00:24:38 oh, am I really an important member of this family? Do I have something to contribute? Is it important to the other members of the family that I contribute? Those kinds of questions, internal questions and dialogue that I had has been healed because I've been willing to say, yeah, I'm feeling kind of insecure or, you know, or sharing my vulnerability or risking the possibility that somebody may disagree or whatever.
00:25:06 Right. So I think trust that one in particular is really important, but it's also a process. Yeah. What do you notice about the reality that we didn't actually dredge anything up to, to quote a dress and quote from the past, like I look back at our calls over the last two years and even further, and I don't remember us sort of saying,
00:25:34 okay, this meeting's going to be about this event or this thing, those things just seem to naturally kind of come to the forefront as it was time to process them and to be with them. So that trust could be sort of rebuilt or because there was a lot of things to be distrustful of each other around. I know for me there was like looking back,
00:26:02 you know, some of the things that happened, I, I was distrustful of the whole world, especially my family. And so vulnerability was definitely a huge one for me and taking the risk. And also I think the, the exercise that I used over and over again for me, was acknowledging in other words, recognizing what happened, but not having to do anything with it,
00:26:27 just acknowledging it and then appreciating all of the ways that I've survived, that thing, whatever that was, and then accepting that it happened. And the way it happened was the way it happened. And it's actually complete, it's no longer here now it's, it's ex you know, accepting that I can let go of it and then allowing something new to happen in the relationship space between me and my family,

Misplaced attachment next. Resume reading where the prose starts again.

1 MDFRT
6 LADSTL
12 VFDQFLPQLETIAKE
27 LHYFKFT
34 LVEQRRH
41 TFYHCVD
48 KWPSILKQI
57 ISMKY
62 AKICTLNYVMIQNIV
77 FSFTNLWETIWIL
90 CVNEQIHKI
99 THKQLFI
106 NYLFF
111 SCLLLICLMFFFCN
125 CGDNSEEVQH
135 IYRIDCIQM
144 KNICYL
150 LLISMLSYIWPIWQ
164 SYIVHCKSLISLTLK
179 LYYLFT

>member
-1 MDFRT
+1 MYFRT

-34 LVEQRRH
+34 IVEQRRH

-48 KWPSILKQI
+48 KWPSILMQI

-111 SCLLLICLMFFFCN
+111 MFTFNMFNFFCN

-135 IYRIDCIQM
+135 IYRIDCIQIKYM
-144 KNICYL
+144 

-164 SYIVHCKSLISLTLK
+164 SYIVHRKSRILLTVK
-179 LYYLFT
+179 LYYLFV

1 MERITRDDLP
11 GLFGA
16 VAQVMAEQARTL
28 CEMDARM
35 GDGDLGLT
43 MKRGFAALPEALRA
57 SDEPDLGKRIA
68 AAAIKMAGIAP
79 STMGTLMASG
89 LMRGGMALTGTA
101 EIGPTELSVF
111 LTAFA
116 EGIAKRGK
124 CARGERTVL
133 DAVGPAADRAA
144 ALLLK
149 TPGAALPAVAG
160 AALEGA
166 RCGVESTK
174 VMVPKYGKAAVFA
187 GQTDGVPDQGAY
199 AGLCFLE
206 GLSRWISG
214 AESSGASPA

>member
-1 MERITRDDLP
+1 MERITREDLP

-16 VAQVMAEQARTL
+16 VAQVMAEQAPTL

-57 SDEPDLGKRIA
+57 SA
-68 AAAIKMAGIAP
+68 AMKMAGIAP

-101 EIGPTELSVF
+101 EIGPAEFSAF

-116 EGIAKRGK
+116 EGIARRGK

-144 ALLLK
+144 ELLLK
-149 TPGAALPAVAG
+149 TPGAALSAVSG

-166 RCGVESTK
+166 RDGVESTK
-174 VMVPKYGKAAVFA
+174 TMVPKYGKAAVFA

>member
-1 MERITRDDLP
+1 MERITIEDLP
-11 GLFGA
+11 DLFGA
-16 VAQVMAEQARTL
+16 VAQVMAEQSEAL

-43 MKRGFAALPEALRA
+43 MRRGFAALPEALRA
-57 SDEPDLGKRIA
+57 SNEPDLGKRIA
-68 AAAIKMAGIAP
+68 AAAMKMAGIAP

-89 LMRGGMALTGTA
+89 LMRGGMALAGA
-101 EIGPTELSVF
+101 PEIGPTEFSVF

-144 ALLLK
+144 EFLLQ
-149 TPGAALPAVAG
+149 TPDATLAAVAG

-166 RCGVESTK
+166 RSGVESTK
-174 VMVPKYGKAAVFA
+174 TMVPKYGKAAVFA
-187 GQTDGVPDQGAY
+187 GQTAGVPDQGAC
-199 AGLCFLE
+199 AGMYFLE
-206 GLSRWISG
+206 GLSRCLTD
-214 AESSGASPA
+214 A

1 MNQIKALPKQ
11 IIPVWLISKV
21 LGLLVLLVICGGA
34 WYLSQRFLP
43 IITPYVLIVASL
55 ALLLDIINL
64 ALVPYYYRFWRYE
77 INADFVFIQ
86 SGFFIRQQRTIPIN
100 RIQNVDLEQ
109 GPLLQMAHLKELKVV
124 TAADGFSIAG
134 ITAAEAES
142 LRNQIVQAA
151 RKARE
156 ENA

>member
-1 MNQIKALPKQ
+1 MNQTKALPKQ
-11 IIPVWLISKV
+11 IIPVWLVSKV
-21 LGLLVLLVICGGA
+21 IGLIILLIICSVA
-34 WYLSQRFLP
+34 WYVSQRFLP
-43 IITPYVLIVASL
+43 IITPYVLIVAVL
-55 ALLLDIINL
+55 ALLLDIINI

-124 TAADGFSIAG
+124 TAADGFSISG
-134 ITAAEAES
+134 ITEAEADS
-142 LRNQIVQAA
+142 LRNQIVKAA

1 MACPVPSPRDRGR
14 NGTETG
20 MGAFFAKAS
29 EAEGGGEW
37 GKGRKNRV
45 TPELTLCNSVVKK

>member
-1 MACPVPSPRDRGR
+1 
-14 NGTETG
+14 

00:26:58 each member of my family. So for me, I'm putting words on it. I don't know that I could have articulated that a couple of years ago. I probably, I don't think I could have, but for me, that's kind of what has built trust and a culture of trust without having to dredge up the past. I think a big part of that,
00:27:18 and you're absolutely right, is that it didn't, this, isn't the kind of thing that happens overnight. It took a, took a while and it took each one of us at different times to pick up the ownership of whatever that might've been. You know, whether it's blind spots or out note your park in the event, my part in the event,
00:27:55 and that you were willing to step up, There's like such a, a cultural safety that comes from feeling like your perspective of what happened. It's been validated and it's important to the other members. Like even if it's not from their perception, even accurate, it doesn't matter, but your experience is validated and important. And each individual does their own work with that.
00:28:27 And what, what needs to happen. Right. Kind of what dad's saying. It's a practice of trust as well. It's not a perfect sort of fix the problem kind of thing. It's a, it's a practice of stepping into the responsibility that I have for my part, from my role and understanding that just because I'm stepping into that, that doesn't mean that now I'm going to be rejected or punished or judged in a way that's con condemning.